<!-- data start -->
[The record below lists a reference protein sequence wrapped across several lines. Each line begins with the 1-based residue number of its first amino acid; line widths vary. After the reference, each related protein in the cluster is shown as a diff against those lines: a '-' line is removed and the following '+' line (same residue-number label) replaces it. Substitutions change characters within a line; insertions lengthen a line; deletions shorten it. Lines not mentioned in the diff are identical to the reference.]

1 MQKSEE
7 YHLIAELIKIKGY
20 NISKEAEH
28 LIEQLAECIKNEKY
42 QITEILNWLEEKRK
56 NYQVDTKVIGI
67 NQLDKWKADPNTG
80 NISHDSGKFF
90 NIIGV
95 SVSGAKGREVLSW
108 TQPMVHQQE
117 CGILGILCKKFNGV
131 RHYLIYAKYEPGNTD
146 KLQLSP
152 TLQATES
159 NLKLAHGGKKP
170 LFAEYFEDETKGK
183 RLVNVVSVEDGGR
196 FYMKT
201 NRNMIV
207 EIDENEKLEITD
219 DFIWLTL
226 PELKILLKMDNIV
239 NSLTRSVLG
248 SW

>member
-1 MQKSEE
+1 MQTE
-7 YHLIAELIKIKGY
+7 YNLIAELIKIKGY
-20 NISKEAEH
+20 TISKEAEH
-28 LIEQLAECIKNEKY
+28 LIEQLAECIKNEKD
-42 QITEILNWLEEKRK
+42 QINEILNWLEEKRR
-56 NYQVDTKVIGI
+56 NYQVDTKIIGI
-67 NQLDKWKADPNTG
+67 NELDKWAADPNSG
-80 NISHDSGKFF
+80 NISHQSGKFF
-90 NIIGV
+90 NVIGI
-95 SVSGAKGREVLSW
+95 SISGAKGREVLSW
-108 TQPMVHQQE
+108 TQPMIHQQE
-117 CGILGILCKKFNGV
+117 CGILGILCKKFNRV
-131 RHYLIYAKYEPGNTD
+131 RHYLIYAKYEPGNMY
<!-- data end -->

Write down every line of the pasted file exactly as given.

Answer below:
[The record below lists a reference protein sequence wrapped across several lines. Each line begins with the 1-based residue number of its first amino acid; line widths vary. After the reference, each related protein in the cluster is shown as a diff against those lines: a '-' line is removed and the following '+' line (same residue-number label) replaces it. Substitutions change characters within a line; insertions lengthen a line; deletions shorten it. Lines not mentioned in the diff are identical to the reference.]

1 MQKSEE
7 YHLIAELIKIKGY
20 NISKEAEH
28 LIEQLAECIKNEKY
42 QITEILNWLEEKRK
56 NYQVDTKVIGI
67 NQLDKWKADPNTG
80 NISHDSGKFF
90 NIIGV
95 SVSGAKGREVLSW
108 TQPMVHQQE
117 CGILGILCKKFNGV
131 RHYLIYAKYEPGNTD
146 KLQLSP
152 TLQATES
159 NLKLAHGGKKP
170 LFAEYFEDETKGK
183 RLVNVVSVEDGGR
196 FYMKT
201 NRNMIV
207 EIDENEKLEITD
219 DFIWLTL
226 PELKILLKMDNIV
239 NSLTRSVLG
248 SW

>member
-1 MQKSEE
+1 MQTE
-7 YHLIAELIKIKGY
+7 YNLIAELIKIKGY
-20 NISKEAEH
+20 TISKEAEH
-28 LIEQLAECIKNEKY
+28 LIEQLAECIKNEKD
-42 QITEILNWLEEKRK
+42 QINEILNWLEEKRR
-56 NYQVDTKVIGI
+56 NYQVDTKIIGI
-67 NQLDKWKADPNTG
+67 NELDKWAADPNSG
-80 NISHDSGKFF
+80 NISHQSGKFF
-90 NIIGV
+90 NVIGI
-95 SVSGAKGREVLSW
+95 SISGAKGREVLSW
-108 TQPMVHQQE
+108 TQPMIHQQE
-117 CGILGILCKKFNGV
+117 CGILGILCKKFNRV
-131 RHYLIYAKYEPGNTD
+131 RHYLIYAKYEPGNMY